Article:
His full name was Abdullah Nasr, alias Abu Saleh and title Ima’d-ud-Din. He was born on 12 Rabi-ul-Aakhir, 564 AH, in Baghdad. Maulana Abdul Mujtaba Rizvi has noted the date to be 24 Rabi-ut-Thani, 562 AH. His father’s name was Sayyed Abd-ul-Razzaq and that of the mother was Taj-un-Nisa Umul Karam, daughter of Fada ‘yal-ul-Turkeni. She was herself scholar of the Hadith and a very pious women. He passed away in Baghdad on Sunday night on 16 Shawal 633Ah and was buried in the graveyard near the shrine of Imam Ahmad Bin Humble. According to Shajra-e-Qadriah Rizviah, he passed away at the age of 70 on 27 Rajab, 632 A.H.
His early education was undertaken by his father, Sheikh Abd-ul-Razzaq and Hadith and Fiqah were undertaken by his uncle Sheikh Abdul Wahab. He had a great experience and expertise in debates and religious decisions (Fatwah). He was a great scholar and thinker. He had an amiable, gentle, generous and understanding personality. He was one of those who were never cowed down. The writer of Kalaid-ul-Jawahir writes;” He was appointed as Qazi-ul-Quzzat in Madina-tul-Islam and gave his religious decisions according to the Humbalite Fiqh. In 622 AH when he was appointed at this post, he was awarded a robe and conveyance by Caliph Zahir B’Umrillah. In three mosques of Madina-tul-Islam, sermons were delivered in his name. He was living embodiment of “advise well and stop from evil” he used to quote Hadith and dictated them his gathering. He used to walk to the central Mosque on Fridays and used to give decisions in the caliph’s court by the very orders of the caliph. For his integrity and character he remained as he was before appointment to this post and served as Qazi-ul-Quzzat during the life of the caliph. When Mustansar Billah became caliph, he remained on this post for only two months and on 23 Zeqa’d, 623 Ah, he was removed from his post.”
He swore a spiritual allegiance at the hands of his father. Ibn-e-Rajab writes in the Tabkat, “He was Qazi-ul-Quzzat, the Sheikh of the age, a religious jurist, a teller of Hadith, a very pious man and a great sermoner. He was the care-taker /custodian of the school of his ancestor of Sheikh Abdul Qadir Jilani. He gave his decisions fearlessly and had no concern with the spoilers of religion. He even took the caliph to task on making any mistake and cared nothing for the people of authority in the court. One story of his dealing in this way is very famous which has been noted in Kalaid-ul-Jawahir, “one day I was writing something on the administration of Government at the residence of the Minister where the judge Muhammad Bin Munhib Bin Zaeir was also present. Suddenly a very impressive man dressed in fine clothes entered and all greeted him and busied themselves in his service. Thinking that he was a great jurist I followed lead, but when I inquired I was told that he was Ibn-e-Karam the Governor of the Mint and had a great influence in the court. When he passed through the people and sat on the plinth opposite I ordered him to stand up from his place and when he came near I said to him, “May death find you. When you entered I had stood up thinking you a Muslim jurist whereas you are not even a Muslim.” Then I ordered him to be off and he went away from there in silence. I had been allotted some scholarship from the court which I used to collect at Badram, but that year by chance I went to the Shrine of Ahmad Bin Humble on the appointed day and desired to collect the scholarship on my return. I was told that my scholarship was with Ibn-e-Karam, the Jew and I was to collect it from there but I decided never to go to collect my scholarship from a Ka’fir. Then trusting God I came home reciting some verses and this continued till that cursed man met his end.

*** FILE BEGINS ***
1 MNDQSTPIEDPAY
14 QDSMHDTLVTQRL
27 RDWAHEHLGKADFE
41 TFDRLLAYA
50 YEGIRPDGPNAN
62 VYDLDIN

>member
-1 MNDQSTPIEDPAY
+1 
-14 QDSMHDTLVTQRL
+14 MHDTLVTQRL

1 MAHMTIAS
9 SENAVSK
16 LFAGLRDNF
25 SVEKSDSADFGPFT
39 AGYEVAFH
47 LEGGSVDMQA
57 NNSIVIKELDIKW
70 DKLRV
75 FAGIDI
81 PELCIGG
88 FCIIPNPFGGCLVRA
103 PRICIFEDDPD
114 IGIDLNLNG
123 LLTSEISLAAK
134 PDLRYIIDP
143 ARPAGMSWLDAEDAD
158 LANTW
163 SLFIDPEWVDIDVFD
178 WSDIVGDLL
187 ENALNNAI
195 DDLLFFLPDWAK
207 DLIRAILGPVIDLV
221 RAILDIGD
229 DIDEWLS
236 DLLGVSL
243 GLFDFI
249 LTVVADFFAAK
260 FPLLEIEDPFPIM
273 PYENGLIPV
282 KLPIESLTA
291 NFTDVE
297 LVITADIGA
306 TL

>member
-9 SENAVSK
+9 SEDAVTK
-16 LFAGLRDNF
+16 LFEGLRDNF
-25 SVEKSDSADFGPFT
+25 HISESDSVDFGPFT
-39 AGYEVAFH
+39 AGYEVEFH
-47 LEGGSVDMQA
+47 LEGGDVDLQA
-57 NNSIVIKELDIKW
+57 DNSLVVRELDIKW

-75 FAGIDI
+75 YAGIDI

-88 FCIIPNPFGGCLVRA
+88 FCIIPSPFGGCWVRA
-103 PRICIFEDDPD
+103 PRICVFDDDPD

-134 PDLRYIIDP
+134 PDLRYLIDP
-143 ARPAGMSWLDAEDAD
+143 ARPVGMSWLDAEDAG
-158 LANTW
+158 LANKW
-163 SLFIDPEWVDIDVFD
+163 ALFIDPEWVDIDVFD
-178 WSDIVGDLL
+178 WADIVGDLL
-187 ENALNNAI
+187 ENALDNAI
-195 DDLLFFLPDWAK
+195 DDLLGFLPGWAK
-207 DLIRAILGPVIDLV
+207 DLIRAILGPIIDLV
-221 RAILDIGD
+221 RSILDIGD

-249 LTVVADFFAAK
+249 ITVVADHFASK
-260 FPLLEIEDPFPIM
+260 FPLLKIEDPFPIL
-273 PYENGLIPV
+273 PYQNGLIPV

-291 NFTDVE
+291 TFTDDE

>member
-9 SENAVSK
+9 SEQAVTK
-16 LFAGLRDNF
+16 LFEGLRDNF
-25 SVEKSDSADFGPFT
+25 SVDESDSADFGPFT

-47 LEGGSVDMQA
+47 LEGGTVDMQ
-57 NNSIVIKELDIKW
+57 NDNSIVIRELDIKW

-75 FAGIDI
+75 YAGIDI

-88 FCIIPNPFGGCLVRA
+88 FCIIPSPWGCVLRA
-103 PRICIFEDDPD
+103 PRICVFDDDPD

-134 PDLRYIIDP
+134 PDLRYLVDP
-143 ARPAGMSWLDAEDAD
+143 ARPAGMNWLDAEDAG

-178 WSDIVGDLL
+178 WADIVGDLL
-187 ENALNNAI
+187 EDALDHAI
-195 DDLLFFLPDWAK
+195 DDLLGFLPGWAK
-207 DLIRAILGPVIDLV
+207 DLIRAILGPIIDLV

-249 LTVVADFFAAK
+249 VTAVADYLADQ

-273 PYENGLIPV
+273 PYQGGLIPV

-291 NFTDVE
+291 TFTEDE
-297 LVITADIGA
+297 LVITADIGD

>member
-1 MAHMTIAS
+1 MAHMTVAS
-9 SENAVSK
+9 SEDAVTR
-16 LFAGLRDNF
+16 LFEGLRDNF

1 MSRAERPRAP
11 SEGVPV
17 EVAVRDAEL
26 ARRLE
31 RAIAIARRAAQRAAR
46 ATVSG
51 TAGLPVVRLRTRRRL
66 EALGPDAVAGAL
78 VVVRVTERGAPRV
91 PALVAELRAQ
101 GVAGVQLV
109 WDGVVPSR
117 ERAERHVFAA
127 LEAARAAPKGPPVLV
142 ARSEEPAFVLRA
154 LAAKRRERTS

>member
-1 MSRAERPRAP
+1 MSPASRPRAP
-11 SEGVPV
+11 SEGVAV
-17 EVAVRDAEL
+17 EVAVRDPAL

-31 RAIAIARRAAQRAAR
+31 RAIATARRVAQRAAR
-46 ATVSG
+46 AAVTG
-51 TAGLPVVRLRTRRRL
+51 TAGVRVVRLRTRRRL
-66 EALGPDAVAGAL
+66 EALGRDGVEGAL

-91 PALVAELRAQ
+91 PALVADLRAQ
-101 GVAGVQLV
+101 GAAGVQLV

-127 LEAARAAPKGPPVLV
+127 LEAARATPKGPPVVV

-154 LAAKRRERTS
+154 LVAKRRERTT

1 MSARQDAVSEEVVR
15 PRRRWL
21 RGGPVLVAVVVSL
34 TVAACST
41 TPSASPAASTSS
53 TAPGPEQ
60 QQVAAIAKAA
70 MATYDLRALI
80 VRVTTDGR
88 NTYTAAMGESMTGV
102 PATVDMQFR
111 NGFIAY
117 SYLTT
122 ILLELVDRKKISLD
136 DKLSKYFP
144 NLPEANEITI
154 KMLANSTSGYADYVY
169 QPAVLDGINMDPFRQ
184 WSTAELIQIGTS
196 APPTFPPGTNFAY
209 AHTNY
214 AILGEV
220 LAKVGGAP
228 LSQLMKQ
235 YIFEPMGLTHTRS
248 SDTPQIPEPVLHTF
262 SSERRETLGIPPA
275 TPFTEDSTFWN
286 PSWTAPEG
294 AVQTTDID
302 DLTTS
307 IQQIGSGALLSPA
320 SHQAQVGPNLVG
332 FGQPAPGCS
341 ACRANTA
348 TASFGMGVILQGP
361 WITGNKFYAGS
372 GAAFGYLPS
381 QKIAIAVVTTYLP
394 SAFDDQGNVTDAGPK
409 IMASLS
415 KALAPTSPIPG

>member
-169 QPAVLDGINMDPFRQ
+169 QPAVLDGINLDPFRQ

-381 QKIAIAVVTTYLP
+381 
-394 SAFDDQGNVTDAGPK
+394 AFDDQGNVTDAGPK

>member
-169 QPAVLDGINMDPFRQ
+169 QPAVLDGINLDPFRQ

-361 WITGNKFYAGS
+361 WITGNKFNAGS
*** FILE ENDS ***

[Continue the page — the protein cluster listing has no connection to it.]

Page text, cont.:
After the death of the caliph Na’hir who was pious and God fearing man and about whom Ibn-e-Kaseer says that among the Banu Abbas, he was like Umar Bin Abd-ul-Aziz, again gave the responsibility of Qazi-ul-Quzzat to Sheikh Abu Saleh Nasr, but he refused saying ” I will not accept this appointment until you include Zawi-ul-Arham in the inheritance.” The caliph accepted this condition and ordered to convey their rights to the deserving. He was appointed the care-taker of Auqaf-A’m and given every kind of authority. He had the authority to make all kinds of amendments in the Madaras-e-Hanfia, lamia-us-Sultan and lamia Ibnul Mutlib. He was also the administrator of Darsgah-e-Nizamia. During his term as Qazi, Azan was called at Bab-ul-Adl and prayer was offered. He used to wear a dress made with cotton and gave considered judgment. He followed the foot prints of his forefather and observed the right in letter and spirit. He followed his fore-father and stood firm on truth. When Mustunsir removed him, following verses were recited by him;
I think God Almighty who freed me from the post of the Qazi and I also thank Mustunsir and I pray for him more than all those who pray for him. According to Ibn-e-Rajab, he was the first to be appointed Qazi-ul-Quzzat in his family. He also wrote a book of Fiqah tided “Irshad-ul-Mubatadeen”. Many learnt from him. Sarsari wrote a eulogy, “Qaseeda-e-Lamia” to praise his wisdom and knowledge in religious decisions. One verse of which goes like this:
In this age Sheikh Abu Sa’leh Nasr is the Imam of the age in Fiqh and he is a help in every need. He often recited this verse.
I am alone in the grave and under debt because I have been impoverished with the burden of debts. I have seated myself by such a merciful person that it is easy for him to free me.
Abu Musa Yahya and Abu Nasr Muhammad were among his children. According to Zubda-tul-Mawa’leed, one of his sons also named Ahmad. As genealogy under consideration goes on with Abu Nasr Muhammad, we shall continue with him.